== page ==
‘Crazy cat lady syndrome’: From medical myth to potential cancer vaccine

By John Murphy, MDLinx
Published September 10, 2018

Key Takeaways

You may know her from depictions on TV, such as the Crazy Cat Lady character on The Simpsons. Or you may know her as a neighbor, or even as a patient. We all know at least one person who has an obsession with cats. But some people, men and women, can go from obsession to madness. Is there a medical link between cat ownership and psychosis? Is there a real medical diagnosis for ‘crazy cat lady syndrome’?

A good deal of research links infection by the parasite Toxoplasma gondii with increased risk for psychiatric disorders, including schizophreniaand bipolar disorder. One study even found an association between T. gondii infection and suicidein women of postmenopausal age.

Now, guess where this psychosis-inducing parasite comes from?


House cats are the primary hosts of T. gondii. Humans can pick up the parasite by cleaning the litter boxes of infected cats or by accidental ingestion of soil-based oocysts found on unwashed vegetables and fruits or in contaminated drinking water. This parasite also uses other animals as secondary hosts, so humans can be infected by eating undercooked meat from affected livestock.

T. gondii has a particular proclivity for muscle and brain tissue, where it forms cysts that remain throughout life, establishing a chronic infection.

However, a 2017 study published in Psychological Medicine concluded that having a cat doesn’t increase the risk of psychotic symptoms after all.

Researchers at University College of London (UCL), in London, UK, looked at nearly 5,000 children born in 1991 or 1992 and followed them until age 18. The researchers asked the children’s parents about having a pet cat while the mother was pregnant and the children were growing up.

“Since T. gondii infection is proposed to increase psychosis risk by affecting early life neurodevelopment, we restricted cat ownership to the prenatal and early childhood period (at age 4 years), although we also performed additional analyses using cat ownership at age 10 years to better align with previous research,” the authors noted. “Psychotic experiences in adolescence are an established risk factor for later schizophrenia, particularly with respect to psychotic symptoms which emerge or persist in late adolescence.”

After adjusting for several sociodemographic and socioeconomic factors, the researchers found no evidence in their large population-based cohort that cat ownership during pregnancy or childhood was associated with psychotic experiences in early and late adolescence.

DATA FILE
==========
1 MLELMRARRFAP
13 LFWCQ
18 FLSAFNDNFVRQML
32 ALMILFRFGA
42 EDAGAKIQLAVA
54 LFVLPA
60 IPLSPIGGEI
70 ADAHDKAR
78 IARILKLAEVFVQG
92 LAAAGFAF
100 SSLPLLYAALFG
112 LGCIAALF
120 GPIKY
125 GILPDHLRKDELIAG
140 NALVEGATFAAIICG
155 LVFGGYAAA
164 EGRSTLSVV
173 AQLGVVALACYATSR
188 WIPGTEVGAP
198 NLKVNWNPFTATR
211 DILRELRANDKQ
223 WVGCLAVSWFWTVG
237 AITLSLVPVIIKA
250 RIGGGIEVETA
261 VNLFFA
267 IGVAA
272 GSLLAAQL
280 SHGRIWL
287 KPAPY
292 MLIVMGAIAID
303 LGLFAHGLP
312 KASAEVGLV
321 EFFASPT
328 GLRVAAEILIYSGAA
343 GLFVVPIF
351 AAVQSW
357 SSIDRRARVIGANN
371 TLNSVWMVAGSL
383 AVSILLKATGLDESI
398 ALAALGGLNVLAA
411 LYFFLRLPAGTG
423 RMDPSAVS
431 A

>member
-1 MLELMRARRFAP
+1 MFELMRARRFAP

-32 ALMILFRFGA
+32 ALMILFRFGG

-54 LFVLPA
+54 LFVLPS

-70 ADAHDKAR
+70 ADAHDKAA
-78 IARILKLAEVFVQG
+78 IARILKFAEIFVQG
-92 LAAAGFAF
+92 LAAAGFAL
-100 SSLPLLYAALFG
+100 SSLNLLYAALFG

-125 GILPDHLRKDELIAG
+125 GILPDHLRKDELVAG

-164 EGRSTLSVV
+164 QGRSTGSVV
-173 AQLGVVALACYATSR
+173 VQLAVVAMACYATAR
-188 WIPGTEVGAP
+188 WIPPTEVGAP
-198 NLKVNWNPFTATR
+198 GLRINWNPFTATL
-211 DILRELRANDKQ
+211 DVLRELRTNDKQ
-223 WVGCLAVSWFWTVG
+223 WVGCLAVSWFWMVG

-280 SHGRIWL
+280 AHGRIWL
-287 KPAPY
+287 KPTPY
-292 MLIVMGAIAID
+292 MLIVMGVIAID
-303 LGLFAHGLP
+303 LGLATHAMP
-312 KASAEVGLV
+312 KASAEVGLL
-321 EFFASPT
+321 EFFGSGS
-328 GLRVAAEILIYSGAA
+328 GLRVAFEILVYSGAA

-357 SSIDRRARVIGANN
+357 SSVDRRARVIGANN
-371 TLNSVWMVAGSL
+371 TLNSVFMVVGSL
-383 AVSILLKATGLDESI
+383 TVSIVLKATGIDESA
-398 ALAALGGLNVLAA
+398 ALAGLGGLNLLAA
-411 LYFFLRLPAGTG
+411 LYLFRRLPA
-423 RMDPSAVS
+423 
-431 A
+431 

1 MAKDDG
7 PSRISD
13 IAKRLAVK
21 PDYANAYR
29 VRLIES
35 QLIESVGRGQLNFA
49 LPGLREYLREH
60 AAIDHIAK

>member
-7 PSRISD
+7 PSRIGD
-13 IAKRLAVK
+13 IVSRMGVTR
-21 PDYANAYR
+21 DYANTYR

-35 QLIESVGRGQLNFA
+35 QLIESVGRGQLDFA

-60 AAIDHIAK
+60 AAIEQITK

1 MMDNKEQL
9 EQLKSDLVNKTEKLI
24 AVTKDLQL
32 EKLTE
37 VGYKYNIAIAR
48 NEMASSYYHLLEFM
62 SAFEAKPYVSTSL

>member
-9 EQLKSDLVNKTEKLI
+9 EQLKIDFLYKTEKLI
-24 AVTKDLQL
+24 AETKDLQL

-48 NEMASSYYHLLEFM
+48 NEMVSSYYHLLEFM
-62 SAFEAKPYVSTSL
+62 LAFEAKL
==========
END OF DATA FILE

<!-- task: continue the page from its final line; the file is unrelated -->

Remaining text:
“The message for cat owners is clear: there is no evidence that cats pose a risk to children’s mental health,” said lead author Francesca Solmi, PhD, MSc, research fellow, UCL Division of Psychiatry. “In our study, initial unadjusted analyses suggested a small link between cat ownership and psychotic symptoms at age 13, but this turned out to be due to other factors. Once we controlled for factors such as household over-crowding and socioeconomic status, the data showed that cats were not to blame. Previous studies reporting links between cat ownership and psychosis simply failed to adequately control for other possible explanations.”

Then again, Dr. Solmi and fellow researchers conceded that the association between T. gondii infection and future risks of psychosis are supported by good evidence. However, they appear to draw the line at owning a cat as the crucial link in that association, at least in children.

“From a public health perspective…it is perhaps reassuring that data from our prospective longitudinal study were not consistent with the hypothesis that cat ownership in pregnancy or early childhood is a risk factor for later psychosis,” they concluded.

The power of the parasite

In other T. gondii news, researchers at Dartmouth College’s Geisel School of Medicine, Lebanon, NH, are researching how to turn the parasite’s immunological power against cancer tumors, with the goal of making a cancer vaccine.

Researchers have known that T. gondii infection strongly induces a Th1 immune response. They’ve also known that this particular immune response is strongly associated with increased cancer survival rates.

“We know biologically this parasite has figured out how to stimulate the exact immune responses you want to fight cancer,” said investigator David J. Bzik, PhD, professor, Microbiology and Immunology.

But it wasn’t until recently that the researchers figured out a way to bioengineer T. gondii to prevent it from replicating if injected into humans. When they tested the vaccine in a mouse model, it provoked a strong antitumor response and also rejected new tumors from taking root.

“By gaining preferential access to the inside of powerful innate immune cell types, our mutated strain of T. gondii reprograms the natural power of the immune system to clear tumor cells and cancer,” said Barbara Fox, senior research associate, Microbiology and Immunology.

Further investigation is required before the vaccine can be tested in clinical trials, the researchers noted.

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